Making aircraft more visible with lighting and patterns may help to prevent bird strikes.
Aircraft colliding with wildlife costs the worldwide civil aviation industry more than $1.2 billion annually, according to researchers.
Most efforts to prevent bird strikes center on airports, but broader strategies are needed as demonstrated by the forced landing of a 2009 US Airways flight in New York’s Hudson River after hitting a flock of Canada geese.
A team of U.S. researchers have studied how Canada geese react to various radio-controlled model aircraft, combining visual sensory ecology with anti-predator behavior.
“Birds see so much differently than humans do, so we cannot translate our own perceptual understanding to the problem of birds avoiding aircraft,” explained study co-author Bradley Blackwell at the U.S. Department of Agriculture in a statement.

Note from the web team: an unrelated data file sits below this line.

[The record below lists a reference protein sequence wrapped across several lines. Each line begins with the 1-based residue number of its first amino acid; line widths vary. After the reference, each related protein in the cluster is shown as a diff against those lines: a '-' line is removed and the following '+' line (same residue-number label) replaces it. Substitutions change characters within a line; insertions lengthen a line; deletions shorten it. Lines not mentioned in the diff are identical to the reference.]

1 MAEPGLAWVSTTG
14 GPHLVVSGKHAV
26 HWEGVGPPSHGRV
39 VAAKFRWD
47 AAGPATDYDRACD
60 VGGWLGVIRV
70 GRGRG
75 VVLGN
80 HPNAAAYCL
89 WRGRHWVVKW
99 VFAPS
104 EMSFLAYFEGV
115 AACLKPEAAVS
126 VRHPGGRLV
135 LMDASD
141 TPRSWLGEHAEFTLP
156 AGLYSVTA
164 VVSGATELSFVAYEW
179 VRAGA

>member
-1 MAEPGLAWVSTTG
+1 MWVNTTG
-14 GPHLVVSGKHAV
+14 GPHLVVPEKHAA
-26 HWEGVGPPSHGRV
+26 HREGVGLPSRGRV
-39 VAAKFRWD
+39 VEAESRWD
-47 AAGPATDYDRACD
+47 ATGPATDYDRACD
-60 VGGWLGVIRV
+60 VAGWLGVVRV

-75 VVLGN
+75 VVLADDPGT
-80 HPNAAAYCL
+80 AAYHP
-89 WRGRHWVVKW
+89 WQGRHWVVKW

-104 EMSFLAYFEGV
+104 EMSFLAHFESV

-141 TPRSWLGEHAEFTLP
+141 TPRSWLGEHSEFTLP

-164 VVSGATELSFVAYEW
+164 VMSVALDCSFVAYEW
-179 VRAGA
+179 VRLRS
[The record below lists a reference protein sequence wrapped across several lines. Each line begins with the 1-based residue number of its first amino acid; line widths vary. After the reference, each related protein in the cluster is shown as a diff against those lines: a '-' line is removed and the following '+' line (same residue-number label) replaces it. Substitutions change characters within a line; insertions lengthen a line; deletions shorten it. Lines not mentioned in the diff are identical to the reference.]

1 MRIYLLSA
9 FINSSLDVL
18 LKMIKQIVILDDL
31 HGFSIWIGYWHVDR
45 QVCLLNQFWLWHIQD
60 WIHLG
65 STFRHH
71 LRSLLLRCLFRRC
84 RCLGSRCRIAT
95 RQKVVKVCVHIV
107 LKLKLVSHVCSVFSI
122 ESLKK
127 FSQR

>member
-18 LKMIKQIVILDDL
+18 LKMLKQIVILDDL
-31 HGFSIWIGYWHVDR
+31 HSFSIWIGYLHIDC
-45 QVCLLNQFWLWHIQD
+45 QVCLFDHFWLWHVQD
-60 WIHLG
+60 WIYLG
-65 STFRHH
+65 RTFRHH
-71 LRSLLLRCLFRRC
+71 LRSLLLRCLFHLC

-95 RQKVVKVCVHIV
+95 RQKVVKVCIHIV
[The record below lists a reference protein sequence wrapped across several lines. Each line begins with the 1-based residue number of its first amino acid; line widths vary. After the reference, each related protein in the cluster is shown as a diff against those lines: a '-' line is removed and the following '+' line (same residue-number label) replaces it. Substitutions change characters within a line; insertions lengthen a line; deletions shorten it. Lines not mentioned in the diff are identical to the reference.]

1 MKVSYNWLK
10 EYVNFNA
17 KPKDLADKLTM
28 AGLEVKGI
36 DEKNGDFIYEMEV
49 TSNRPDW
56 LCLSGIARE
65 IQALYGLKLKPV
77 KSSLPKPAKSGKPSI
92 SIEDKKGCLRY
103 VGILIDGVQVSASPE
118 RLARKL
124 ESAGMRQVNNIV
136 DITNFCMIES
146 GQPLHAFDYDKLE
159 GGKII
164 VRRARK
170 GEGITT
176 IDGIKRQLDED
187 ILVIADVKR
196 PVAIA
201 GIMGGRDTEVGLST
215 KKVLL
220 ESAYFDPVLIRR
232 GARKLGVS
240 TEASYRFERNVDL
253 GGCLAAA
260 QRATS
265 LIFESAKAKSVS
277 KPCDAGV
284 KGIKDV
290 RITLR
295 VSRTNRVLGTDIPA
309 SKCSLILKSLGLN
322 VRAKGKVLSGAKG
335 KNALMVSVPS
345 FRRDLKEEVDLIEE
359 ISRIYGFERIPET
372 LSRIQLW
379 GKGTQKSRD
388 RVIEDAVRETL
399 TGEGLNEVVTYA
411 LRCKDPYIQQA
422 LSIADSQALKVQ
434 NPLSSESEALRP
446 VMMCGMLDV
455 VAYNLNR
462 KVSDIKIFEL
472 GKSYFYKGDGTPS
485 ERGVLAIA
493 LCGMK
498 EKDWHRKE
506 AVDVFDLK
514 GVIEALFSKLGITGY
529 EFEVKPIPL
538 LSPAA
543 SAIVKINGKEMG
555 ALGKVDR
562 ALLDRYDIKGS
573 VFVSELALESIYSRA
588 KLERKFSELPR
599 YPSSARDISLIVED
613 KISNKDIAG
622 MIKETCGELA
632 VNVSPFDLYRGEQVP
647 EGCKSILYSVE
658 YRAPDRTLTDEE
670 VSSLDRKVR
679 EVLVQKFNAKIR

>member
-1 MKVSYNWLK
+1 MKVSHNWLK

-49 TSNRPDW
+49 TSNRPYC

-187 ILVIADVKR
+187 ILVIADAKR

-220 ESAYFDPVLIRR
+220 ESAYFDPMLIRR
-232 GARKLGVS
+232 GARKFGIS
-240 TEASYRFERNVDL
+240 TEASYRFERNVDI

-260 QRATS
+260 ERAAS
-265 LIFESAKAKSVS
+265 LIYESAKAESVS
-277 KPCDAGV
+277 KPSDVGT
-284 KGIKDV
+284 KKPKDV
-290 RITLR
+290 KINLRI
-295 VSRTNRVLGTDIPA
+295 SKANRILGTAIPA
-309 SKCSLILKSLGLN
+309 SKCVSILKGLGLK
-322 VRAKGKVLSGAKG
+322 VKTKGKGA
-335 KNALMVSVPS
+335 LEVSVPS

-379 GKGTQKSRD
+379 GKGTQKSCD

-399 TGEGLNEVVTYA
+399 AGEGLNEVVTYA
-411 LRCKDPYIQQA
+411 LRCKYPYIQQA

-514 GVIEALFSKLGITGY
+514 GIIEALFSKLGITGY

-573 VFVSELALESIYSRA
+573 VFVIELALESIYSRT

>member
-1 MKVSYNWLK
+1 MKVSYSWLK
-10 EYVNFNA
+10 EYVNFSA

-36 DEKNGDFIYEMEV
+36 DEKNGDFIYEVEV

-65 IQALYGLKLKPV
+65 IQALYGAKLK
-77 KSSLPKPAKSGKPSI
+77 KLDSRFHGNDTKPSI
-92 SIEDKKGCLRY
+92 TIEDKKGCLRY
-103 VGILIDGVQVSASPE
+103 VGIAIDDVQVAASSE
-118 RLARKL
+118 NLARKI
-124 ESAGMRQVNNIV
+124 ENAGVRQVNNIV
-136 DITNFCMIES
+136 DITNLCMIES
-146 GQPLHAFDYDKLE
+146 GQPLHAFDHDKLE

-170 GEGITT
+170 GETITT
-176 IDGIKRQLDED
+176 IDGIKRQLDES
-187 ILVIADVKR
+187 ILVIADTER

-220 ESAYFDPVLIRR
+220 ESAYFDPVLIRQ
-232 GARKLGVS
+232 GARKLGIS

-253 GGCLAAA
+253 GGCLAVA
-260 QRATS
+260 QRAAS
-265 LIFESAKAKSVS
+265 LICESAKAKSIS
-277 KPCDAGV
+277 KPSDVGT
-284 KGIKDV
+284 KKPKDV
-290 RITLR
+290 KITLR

The team observed the response of the geese to three remote-controlled aircraft—one with lights on, one with lights off, and one painted to look like a bird of prey.
They found the birds reacted fastest to the aircraft with lights on, both individually and in groups. The birds responded similarly to the standard and predator models, suggesting that they are exhibiting anti-predator behavior.
“Because Canada geese will respond to aircraft approach as a potential threat, the theory behind how animals respond to predators is very applicable to understanding the response to aircraft approach, and we can enhance this response via lighting,” Blackwell said.
This is the first step in the researchers’ plans. They aim to design lighting systems visible to a range of birds by studying other species that are often involved in aircraft strikes.
“As well as lighting, we also want to understand how to manipulate aircraft paint schemes so that birds find them easier to detect,” Blackwell concluded. “It’s exciting work.”
The study was published in British Ecological Society’s Journal of Applied Ecology on July 9.
The Epoch Times publishes in 35 countries and in 19 languages. Subscribe to our e-newsletter.